Recently, while perusing an old Moleskine notebook, I came upon a note instructing me to “see Pattern Learning article from Facebook for possible blog entry–see article in email.” Given my often less-than-stellar organizing skills, I wasn’t surprised to find no such email about this in any of my folders that have to do with professional development or this blog.
Any teacher who has taken the time to think about it–which means most teachers, I guess (and hope)–understand that in the hierarchy of an educator’s responsibilities, assisting students in developing their capacity for pattern recognition ought to be near the top. Indeed, all the domains in which elementary and secondary teachers operate offer them openings to train students in they vital cognitive skill. For math and language teachers, this may well be item one on their agendas.
In any case, I went looking on Facebook for this article on pattern learning and language acquisition. I also found, for you math teachers out there, this nice little squib, replete with rudimentary lesson plans on understanding patterns as the foundation of early math skills. To take this one step further, possibly to the precipice of irrelevance, there is also this very timely article from The New York Times on “learning to see data”. (However, should the arts and crafts of crocheting, knitting and weaving interest you, you’ll find a plethora of articles on them under a “pattern recognition” search on Facebook.)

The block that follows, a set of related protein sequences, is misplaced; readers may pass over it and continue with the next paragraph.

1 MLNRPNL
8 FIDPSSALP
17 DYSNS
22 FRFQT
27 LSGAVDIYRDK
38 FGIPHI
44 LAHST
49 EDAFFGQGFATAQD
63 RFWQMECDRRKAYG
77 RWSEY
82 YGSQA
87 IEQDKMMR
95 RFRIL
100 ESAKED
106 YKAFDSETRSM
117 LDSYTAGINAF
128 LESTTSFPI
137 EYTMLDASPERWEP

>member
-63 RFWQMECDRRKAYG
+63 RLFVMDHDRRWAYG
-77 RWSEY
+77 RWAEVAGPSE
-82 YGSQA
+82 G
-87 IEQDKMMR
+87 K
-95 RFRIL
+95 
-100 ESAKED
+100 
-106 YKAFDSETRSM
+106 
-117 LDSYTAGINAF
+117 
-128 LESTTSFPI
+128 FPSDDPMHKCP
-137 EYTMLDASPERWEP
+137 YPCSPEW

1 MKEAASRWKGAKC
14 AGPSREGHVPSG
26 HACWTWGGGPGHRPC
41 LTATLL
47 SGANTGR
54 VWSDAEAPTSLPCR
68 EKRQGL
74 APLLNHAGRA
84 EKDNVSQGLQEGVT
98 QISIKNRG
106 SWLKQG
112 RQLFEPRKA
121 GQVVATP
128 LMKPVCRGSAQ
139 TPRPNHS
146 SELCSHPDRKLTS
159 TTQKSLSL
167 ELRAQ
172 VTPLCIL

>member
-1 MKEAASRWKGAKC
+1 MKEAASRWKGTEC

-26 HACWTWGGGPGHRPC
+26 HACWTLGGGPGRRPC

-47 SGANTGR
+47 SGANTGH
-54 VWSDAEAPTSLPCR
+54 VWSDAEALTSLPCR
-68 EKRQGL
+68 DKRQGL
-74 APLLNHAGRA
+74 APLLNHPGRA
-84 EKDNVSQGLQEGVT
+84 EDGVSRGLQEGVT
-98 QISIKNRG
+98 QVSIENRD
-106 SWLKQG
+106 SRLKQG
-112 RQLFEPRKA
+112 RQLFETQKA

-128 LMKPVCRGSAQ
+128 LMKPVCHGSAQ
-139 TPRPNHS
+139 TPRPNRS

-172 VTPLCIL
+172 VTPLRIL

Simply put, learning to recognize patterns is the first step to language acquisition and early math skills. If students are to succeed at the secondary level of schooling, then at the elementary level they must acquire the cognitive instinct of pattern recognition. For those of us working at any level with early catastrophe kids, this means that from the first day we stand in front of our charges, we must begin the process of teaching pattern recognition. Indeed, at the secondary level, we haven’t a moment to lose in inculcating pattern recognition; the sooner we begin this process, the better for our students.
Over the years I have worked to develop materials that foster and reinforce pattern recognition. One instrument I use for this, which I am now relatively confident is an effective way to foster and reinforce pattern recognition–and build vocabulary at the same time–is the word root worksheet. To persist with this just a couple of steps further, here are a word root do-now exercise for ornith/o and a full word root worksheet for the Latin root aqua.
If you find typos in these documents, I would appreciate a notification. And, as always, if you find this material useful in your practice, I would be grateful to hear what you think of it. I seek your peer review.